37+ Internal Communications Stats You Can’t Ignore In 2023 from Gallagher's State of the Sector Report

From the latest State of the Sector Report from Gallagher, organisations seem to have taken hybrid working into stride, making it their new reality.

Among other initiatives, the focus for internal communicators in 2023 will be about refreshing internal communications strategy, defining what the employee-employer relationship looks like to their organisation – especially relevant moving on from The Great Resignation and helping employees realise the benefits beyond the pay check – and prioritising culture and belonging. Read on to find out more about what’s on the horizon for the internal communications sector in 2023.


Taking the pulse of the state of internal communications in 2022/23

What’s the purpose of internal communication in organisations?

What topics are internal communicators focused on?

In 2023, what are internal communicators’ top priorities and challenges?

Top challenges for internal communicators in 2023

Culture and belonging

Hot topic: Diversity, Equity and Inclusion

Diversity, Equity and Inclusion (DEI) was the second most frequently communicated topic but only 40% of respondents felt they had a clearly defined strategy around this, with 38% saying they’re still working on it. A lack of strategy doesn’t stop organisations from using a range of tactics to embed DEI, including awareness days and events, employee resource groups/champions, training. However, less than 30% have taken a campaign-based approach to communicating around this topic.

 The need for authentic internal communications

Leaders, take note of these 4 tips for creating authentic internal messages

  • Bring your staff along on the journey. People value open and honest stories about your purpose.
  • Think like an influencer. Today, influencers grow a loyal following because they’re transparent and open about who they are, their values and goals.
  • Create short-form video content. Videos are growing in popularity because they keep viewers engaged. They don’t have to be perfect either – the more authentic it is, the better
  • Use satire and humour to your advantage. Satire helps build connection in tough times, and humour is a natural stress-buster. It’ll also humanise the subject, and help your employees discover common ground

Leverage the potential of people managers

Employee experience

The buzz around employee value proposition

An employee value proposition (EVP) the unique set of benefits that an employee receives in return for the skills, capabilities, and experience they bring to a company. It helps organisations attract and engage the right employees, and retain them in a competitive job market.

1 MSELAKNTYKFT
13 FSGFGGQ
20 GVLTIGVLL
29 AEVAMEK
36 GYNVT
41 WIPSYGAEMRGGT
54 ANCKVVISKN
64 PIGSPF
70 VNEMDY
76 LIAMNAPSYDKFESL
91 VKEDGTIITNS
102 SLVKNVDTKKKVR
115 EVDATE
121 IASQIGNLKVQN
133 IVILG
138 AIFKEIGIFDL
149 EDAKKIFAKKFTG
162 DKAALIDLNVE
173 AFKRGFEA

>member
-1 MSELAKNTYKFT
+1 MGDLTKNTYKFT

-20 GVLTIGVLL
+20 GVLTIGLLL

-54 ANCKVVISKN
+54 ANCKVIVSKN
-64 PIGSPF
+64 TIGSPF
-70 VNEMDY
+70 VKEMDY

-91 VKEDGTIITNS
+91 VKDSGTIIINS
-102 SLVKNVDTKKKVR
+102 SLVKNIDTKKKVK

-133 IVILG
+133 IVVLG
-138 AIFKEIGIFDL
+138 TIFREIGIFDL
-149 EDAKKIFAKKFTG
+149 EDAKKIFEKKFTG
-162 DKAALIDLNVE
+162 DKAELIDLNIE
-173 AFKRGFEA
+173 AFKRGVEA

When it comes to capturing employee value propositions in a document, businesses find there is value in writing down your promise to employees, especially as a way to get leaders, communicators HR and other stakeholders on the same page.

The nine components of employee experience

With many organisations across industries fighting inflation, leveraging rewards and benefits is key to retaining top talent and enhancing employee financial wellbeing — as well as promoting less tangible (but equally important) aspects like culture and belonging.

Prioritising and embedding employee experience

Employee feedback shapes an organisation’s EVP

Top 5 channels used to collect employee views and feedback

Internal communicators beware: just because you have channels available doesn’t mean you’re making the most of them. Sure a variety of sources is good, but turning the data you collect into actual insights can be challenging – especially when you’re stretched for time and resources.

Navigating uncertainty

The 2022 report saw many global challenges: resurgence of war in Europe, the cost of living crisis, mass redundancies and political turbulence.

Communicating about sustainability


The verdict is businesses still have work to do when it comes to their communication channels:

Benchmark your practices


Measuring performance

Larger companies with more people and resources are more likely to track how well they communicate within their team. They usually measure how many people received the message (the reach) and how well they understood it, rather than how it affects the business or how happy employees are with the communication.

This year, most organizations (52%) wanted to show leaders that their communication efforts are paying off. Here’s what they measure most often:

When it comes to their top barriers of measurement, 58% cited lack of time and resource, 44% don’t have benchmarking data, and 43% don’t have the metrics available.

Unlock more insights in Gallagher's State of the Sector Report